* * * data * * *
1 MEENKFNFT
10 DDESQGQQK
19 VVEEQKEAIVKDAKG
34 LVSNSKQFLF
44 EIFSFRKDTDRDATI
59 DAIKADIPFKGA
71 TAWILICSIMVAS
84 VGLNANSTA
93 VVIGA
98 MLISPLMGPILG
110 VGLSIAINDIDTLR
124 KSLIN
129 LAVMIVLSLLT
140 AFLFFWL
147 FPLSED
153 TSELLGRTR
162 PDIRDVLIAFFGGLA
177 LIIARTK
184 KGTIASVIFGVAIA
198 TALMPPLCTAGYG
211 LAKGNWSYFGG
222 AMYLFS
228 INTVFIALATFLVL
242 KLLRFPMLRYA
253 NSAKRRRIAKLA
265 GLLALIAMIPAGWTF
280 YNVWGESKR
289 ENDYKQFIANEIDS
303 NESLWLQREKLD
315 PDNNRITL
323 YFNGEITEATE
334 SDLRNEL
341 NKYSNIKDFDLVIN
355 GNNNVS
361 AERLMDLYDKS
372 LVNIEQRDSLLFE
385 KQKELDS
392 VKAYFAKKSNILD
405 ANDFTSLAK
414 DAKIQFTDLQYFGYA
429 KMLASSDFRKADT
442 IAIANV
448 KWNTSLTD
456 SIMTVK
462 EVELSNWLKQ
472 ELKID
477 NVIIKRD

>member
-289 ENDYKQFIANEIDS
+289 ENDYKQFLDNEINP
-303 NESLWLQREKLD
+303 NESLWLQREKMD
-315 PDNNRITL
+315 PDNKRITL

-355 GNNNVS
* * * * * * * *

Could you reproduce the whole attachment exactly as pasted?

1 MEENKFNFT
10 DDESQGQQK
19 VVEEQKEAIVKDAKG
34 LVSNSKQFLF
44 EIFSFRKDTDRDATI
59 DAIKADIPFKGA
71 TAWILICSIMVAS
84 VGLNANSTA
93 VVIGA
98 MLISPLMGPILG
110 VGLSIAINDIDTLR
124 KSLIN
129 LAVMIVLSLLT
140 AFLFFWL
147 FPLSED
153 TSELLGRTR
162 PDIRDVLIAFFGGLA
177 LIIARTK
184 KGTIASVIFGVAIA
198 TALMPPLCTAGYG
211 LAKGNWSYFGG
222 AMYLFS
228 INTVFIALATFLVL
242 KLLRFPMLRYA
253 NSAKRRRIAKLA
265 GLLALIAMIPAGWTF
280 YNVWGESKR
289 ENDYKQFIANEIDS
303 NESLWLQREKLD
315 PDNNRITL
323 YFNGEITEATE
334 SDLRNEL
341 NKYSNIKDFDLVIN
355 GNNNVS
361 AERLMDLYDKS
372 LVNIEQRDSLLFE
385 KQKELDS
392 VKAYFAKKSNILD
405 ANDFTSLAK
414 DAKIQFTDLQYFGYA
429 KMLASSDFRKADT
442 IAIANV
448 KWNTSLTD
456 SIMTVK
462 EVELSNWLKQ
472 ELKID
477 NVIIKRD

>member
-289 ENDYKQFIANEIDS
+289 ENDYKQFLDNEINP
-303 NESLWLQREKLD
+303 NESLWLQREKMD
-315 PDNNRITL
+315 PDNKRITL

-355 GNNNVS